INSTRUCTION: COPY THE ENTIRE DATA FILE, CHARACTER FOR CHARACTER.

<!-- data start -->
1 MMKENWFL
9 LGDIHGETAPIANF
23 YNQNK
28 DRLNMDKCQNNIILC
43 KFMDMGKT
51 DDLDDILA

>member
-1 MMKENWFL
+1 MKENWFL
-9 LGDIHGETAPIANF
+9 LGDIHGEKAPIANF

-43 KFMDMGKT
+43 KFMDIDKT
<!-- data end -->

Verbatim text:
1 MMKENWFL
9 LGDIHGETAPIANF
23 YNQNK
28 DRLNMDKCQNNIILC
43 KFMDMGKT
51 DDLDDILA

>member
-1 MMKENWFL
+1 MKENWFL
-9 LGDIHGETAPIANF
+9 LGDIHGEKAPIANF

-43 KFMDMGKT
+43 KFMDIDKT